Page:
Wednesday, 21 September 2011

Statelessness as a utopia

My own wish is to be a citizen of the world, to be a fellow-citizen to all men – a pilgrim, better still.’
Desiderius Erasmus, letter to Huldrych Zwingli, 1522.

Statelessness is a problem. All of us, academics, practitioners, activists, and even artists, who work with stateless persons, are sharply aware of the harsh reality of statelessness. Statelessness means instability, poverty, discrimination and despair. We work with the ‘problem’ of statelessness, because the human suffering takes priority over anything else.

But for me, statelessness is more than just a problem. There is something about the idea (and not the reality!) of statelessness that inspires me, that is ultimately romantic, and completely unrealistic. It is something vaguely communist, and maybe even anarchist. It is an idea of an individual who is beyond the state, who does not need the state. A stateless individual is beyond nationalism, wars and borders, not needing to belong anywhere and therefore welcome everywhere. Do you recognise this idea?

The birthday wishes from the Statelessness Programme Campaign put me in a dreamy mood. They addressed important issues – I can relate to all of them, and I wish all these wishes come true. Most of these wishes were policy objectives, lobbying plans and calls for activism. Many of them made me think: ‘Yes, I can really do something about this! If we join hands with all these dedicated people, we can make this wish come true!’. But there was one specific wish which I thought was a wish in the true sense of the word – a wish which cannot be realised within the practical limits of the world, and where you need involvement of some heavy magic:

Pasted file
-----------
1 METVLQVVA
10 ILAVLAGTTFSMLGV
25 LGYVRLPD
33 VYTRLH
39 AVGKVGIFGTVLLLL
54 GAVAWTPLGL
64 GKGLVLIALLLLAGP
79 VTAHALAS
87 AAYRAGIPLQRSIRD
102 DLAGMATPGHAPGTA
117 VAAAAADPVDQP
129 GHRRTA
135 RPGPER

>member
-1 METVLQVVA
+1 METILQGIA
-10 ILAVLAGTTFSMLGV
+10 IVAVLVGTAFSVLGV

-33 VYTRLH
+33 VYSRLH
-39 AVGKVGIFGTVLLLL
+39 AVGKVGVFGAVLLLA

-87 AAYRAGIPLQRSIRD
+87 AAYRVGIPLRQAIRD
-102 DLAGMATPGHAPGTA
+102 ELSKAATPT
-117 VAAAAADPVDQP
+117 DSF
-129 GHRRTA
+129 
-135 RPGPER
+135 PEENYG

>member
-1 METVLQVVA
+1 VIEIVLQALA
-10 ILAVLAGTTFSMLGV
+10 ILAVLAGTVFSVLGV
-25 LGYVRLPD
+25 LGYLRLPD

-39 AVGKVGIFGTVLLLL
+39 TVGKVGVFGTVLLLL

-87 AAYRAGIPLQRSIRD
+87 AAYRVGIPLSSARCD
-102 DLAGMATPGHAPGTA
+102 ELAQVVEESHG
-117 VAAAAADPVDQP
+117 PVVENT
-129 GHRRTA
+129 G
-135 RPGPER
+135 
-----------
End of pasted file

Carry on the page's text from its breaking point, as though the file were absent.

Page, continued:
‘I wish that statelessness soon only means there are no more states’ (a wish from Stichting STIL in Utrecht)

This is the wish I would make if I met a little fairy with a magic wand, or got hold of a Aladdin’s Lamp. It is my dream of a stateless utopia.

I wish sometimes that all people were stateless, and happy in their statelessness. I wish we didn’t need states – neither for practical purposes, nor for psychological reasons. I wish the world could be organised without borders, and individuals had something better to base their confidence on than their national identity. I don’t know how this can ever be true, or whether all my fellow human beings would agree to that, but I can dream, can’t I?

I wonder sometimes whether this image of a stateless utopia actually motivates me to help stateless persons. It is so far away from the reality of my every day working routine. The primary motivation is probably compassion to fellow human beings in great need of legal advice, but there are many categories of individuals who are in difficult legal situations, such as the refugees, the homeless, the ‘illegals’ and so on. There is also, of course, pure intellectual curiosity towards the legal complexities around the phenomenon of statelessness, but English tort law is not less complex, nor is the issue of animal rights. When I think of what makes statelessness so special for me that I am prepared to dedicate four years of my life to study it in a PhD project, and spend my free time giving legal advice to stateless persons, I come back to this romantic, impossible and nothing-to-do-with-reality image. While in my perfect world statelessness means the lack of a state in the life of an individual, I see how in reality statelessness (ironically!) leads to extreme dependence of individuals on states, and I want to do something about it. Even though I will never witness a stateless utopia, I do want to make the life of stateless persons a little less ‘state-full’, so that it does not revolve so much around papers, stamps, and moods of civil servants. I want stateless persons to be more independent, and more empowered in their relations with states.

Even though my dream is nothing but a dream, it clearly shapes the way I see my research. I don’t want to eliminate the problem of statelessness. Instead, I want statelessness to no longer be a problem. I am more interested in researching the issue of protecting stateless persons, rather than eliminating statelessness.

I would of course do anything within my power to help a stateless person to acquire the citizenship of some state, and cease to be stateless, since (alas!) it is often the best way to secure their access to basic rights. But while I would be doing that, I would hope that one day there would be no need for citizenship.

Katja Swider, Research Advice Service Coordinator, Statelessness Programme

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